What Is The Real Purpose of Criminal Law In State

Purpose of criminal law is to deal  general principles of liability to punishment and the limitations of such liability by special defenses, such as insanity or self-defense.Criminal procedure is the formal machinery which has been established to enforce the substantive criminal law. Its broad outlines include (1) accusation of crime, (2) determination of guilt or innocence and (3) disposition of those convicted.

We can say the core purpose of criminal law is ;Protection of the ethical-social values ​​of the country, protection of concrete legal rights, defense of general juridical goods and support of juridical and social peace.

Thus, the objective of criminal law is the set of rules imposed by the State.It is the set of rules that binds everyone to follow the regulations.Criminal Law regulates the relations of individuals in society and their relations with the same society. Rules which are protected by criminal law do not concern the individual  but the collective as a whole.

Criminal law is a formalized social control, which represents the state intervention. It is made up of a set of legal norms (principles and rules) that define criminal offenses and their corresponding legal consequences – penalties or security measures. It is considered a means of formal social control precisely because it has been established for this purpose: control, which aims at the protection of legal goods. It is a social control aimed at the protection of legally protected assets.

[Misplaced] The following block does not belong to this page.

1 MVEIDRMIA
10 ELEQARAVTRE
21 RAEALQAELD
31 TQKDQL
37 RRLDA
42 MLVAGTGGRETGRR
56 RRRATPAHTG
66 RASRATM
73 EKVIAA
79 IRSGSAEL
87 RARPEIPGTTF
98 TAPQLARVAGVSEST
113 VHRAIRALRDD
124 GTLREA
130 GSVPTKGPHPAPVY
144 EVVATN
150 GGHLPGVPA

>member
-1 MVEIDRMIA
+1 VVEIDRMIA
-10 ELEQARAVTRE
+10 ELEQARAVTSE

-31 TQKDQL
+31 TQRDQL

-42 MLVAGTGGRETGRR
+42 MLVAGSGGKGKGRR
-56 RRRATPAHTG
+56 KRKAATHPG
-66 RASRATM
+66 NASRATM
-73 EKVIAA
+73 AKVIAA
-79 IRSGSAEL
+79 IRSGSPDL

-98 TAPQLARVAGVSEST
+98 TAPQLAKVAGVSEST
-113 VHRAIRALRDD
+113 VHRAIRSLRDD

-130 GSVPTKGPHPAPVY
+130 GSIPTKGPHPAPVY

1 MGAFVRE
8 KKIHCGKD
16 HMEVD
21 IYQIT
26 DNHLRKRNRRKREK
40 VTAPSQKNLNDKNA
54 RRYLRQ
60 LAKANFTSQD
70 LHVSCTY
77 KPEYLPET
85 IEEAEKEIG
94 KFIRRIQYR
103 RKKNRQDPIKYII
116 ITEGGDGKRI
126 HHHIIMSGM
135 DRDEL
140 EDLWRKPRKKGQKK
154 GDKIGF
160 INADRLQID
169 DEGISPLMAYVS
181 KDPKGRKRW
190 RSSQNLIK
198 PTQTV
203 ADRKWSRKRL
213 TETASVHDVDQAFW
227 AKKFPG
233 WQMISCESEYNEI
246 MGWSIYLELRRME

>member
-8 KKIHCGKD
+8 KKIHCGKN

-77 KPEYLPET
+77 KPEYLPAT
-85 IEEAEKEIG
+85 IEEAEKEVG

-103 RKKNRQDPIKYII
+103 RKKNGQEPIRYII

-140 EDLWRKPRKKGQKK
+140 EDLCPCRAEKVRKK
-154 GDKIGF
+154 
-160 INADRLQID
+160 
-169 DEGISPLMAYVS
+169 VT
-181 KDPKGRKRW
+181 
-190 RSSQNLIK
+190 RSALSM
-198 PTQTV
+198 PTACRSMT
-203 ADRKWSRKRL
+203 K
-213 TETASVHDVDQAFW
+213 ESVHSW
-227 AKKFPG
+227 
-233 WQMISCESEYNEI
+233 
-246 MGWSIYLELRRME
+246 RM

Criminal law is a branch of public law that includes  all the legal rules governing those illegal behaviors for which a penalty is provided pursuant to art. life imprisonment, imprisonment and fine, for crimes, arrest and fine for fines).

Purpose of Punishment In Criminal Law

Punishment means to inflict evil on purpose. If this happens through government agencies, it requires formal as well as substantive legitimacy. Criminal punishment means reacting to criminal acts with deliberate  by state.It requires a special legitimacy, that is secured by law, and also a substantive legitimacy that derives from ethics and reason.

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